"The emphasis is on the power of grieving together," Carlson said. "We can be a voice of compassion."

Though simple and somewhat informal, the act of gathering asks people of all spiritual walks to move beyond simply tolerating people of other faiths, or passively mourning acts of terrorism in private, to accepting those of different faiths and standing up in opposition to violence in the name of religion.

"Tolerance is an unacceptable goal," Carlson said. "You tolerate a headache."

The seeds of the Shoulder to Shoulder movement were planted with Carlson, professor of religious studies at Franklin College, while he conducted interviews for his book "Peace Be With You: Monastic Wisdom for a Terror-Filled World."

Upon the release of his book in 2011, Carlson was invited to contribute to a series of discussions about religion and diversity hosted by Columbus' First Baptist Church last winter. Carlson, in turn, suggested that the Columbus' Interfaith Forum also take part in the dialogue.

"There was so much energy in us all being together," Carlson said.

This spring, when the group gathered to debrief on the experience, Carlson revealed his position paper on the Shoulder to Shoulder movement. He said Columbus' unique multicultural makeup made it an ideal community in which to introduce the movement, which he hopes will spread globally.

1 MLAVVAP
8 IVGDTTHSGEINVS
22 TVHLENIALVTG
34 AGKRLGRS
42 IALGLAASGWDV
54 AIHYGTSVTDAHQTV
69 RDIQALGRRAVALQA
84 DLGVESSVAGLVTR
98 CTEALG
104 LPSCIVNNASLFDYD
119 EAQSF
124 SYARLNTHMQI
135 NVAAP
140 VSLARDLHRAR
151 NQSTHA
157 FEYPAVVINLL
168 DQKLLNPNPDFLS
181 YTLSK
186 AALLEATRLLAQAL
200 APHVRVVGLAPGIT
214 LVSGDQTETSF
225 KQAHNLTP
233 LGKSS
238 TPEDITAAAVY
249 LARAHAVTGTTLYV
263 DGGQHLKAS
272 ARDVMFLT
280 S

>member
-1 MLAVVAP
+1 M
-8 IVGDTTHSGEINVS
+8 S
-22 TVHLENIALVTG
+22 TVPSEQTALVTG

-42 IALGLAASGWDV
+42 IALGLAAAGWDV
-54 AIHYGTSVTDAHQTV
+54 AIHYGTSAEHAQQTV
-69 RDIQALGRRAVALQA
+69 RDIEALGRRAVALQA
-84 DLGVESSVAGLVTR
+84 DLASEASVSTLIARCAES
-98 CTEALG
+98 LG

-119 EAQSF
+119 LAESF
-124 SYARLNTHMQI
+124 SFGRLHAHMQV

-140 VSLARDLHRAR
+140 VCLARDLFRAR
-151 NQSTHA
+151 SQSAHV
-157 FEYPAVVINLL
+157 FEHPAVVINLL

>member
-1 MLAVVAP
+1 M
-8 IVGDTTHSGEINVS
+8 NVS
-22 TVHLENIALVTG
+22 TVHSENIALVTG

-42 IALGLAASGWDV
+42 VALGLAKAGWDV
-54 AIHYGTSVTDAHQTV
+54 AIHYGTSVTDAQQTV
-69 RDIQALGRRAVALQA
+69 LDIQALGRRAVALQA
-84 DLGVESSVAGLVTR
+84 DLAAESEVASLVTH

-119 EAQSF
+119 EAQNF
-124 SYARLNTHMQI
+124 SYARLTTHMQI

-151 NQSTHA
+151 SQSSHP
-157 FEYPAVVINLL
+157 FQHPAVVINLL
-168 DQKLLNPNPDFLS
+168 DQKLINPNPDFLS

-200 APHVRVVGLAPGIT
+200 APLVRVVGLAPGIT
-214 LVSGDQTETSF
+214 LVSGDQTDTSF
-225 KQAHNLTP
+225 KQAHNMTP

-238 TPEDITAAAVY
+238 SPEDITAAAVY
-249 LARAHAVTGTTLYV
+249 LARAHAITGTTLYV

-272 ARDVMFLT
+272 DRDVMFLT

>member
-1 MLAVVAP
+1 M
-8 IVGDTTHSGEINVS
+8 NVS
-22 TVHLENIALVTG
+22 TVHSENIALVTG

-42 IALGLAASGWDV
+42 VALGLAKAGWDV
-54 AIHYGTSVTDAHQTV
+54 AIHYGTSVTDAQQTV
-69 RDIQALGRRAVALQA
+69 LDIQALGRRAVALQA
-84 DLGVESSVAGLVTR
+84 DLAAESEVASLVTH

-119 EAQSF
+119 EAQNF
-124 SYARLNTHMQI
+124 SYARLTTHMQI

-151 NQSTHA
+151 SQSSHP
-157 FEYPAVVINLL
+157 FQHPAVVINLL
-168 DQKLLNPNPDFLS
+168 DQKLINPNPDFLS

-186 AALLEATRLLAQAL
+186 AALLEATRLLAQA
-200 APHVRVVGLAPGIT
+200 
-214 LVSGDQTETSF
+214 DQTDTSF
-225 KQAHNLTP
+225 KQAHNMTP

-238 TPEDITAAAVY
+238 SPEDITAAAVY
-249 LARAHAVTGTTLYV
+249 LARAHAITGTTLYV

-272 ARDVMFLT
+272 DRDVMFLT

"We hope it will permeate other communities," said Christine Lemley, another IFFC member. "We think we can be a real force against terrorism."

The group originally planned to debut the Shoulder to Shoulder movement to mark the anniversary of the Sept. 11 terrorist attacks, but when a gunman opened fire on a Sikh temple in Wisconsin on Aug. 5, killing six people and wounding four, they knew it was time to act.

"Tragedy pushed us forward," Carlson said.

On Aug. 7, about 30 Columbus residents gathered to mourn the tragedy in front of Columbus City Hall, including a Sikh couple who spoke movingly of their faith to the gathered crowd.

"America is supposed to have religious freedom," Ward said. "It felt good to me as an American to extend compassion to them. To say 'I am so, so sorry that happened to people of your faith.'"

Though the real challenge for many is not just extending compassion toward a religious or cultural group that has been wronged but also forgiveness toward the individual responsible for the wrongdoing.

"Forgiveness is a uniquely human act that is both powerful and positive," Carlson writes in his position paper. "To forgive even those who commit acts of terror is to realize that they need our help in recovering their humanity."

"It's a huge spiritual task to be loving in spite of violence," Ward said. "But it's an important job."

Carlson said the movement one day may expand to include seminars or conferences, but for now, the movement only asks its followers to model a more peaceful and hopeful future. "Our being together is a witness to what we think the future can be."

October 18-20, 2013
Indianapolis, IN)
Dances of Universal Peace Retreat with Munir Peter Reynolds

The retreat will be held at 6505 Ralston Avenue. You will be part of an intimate gathering in a beautiful room. Attendance limited to 30. Cost: $90 without a bed, $105 with a bed.

For more details or information contact Paula Saffire at 317 257 0537.


March 28-30, 2014
(LaSalle Manor, Plano, IL)
Midwest Dance Retreat

Mark your calendars NOW! More details to follow.

Check out the venue here.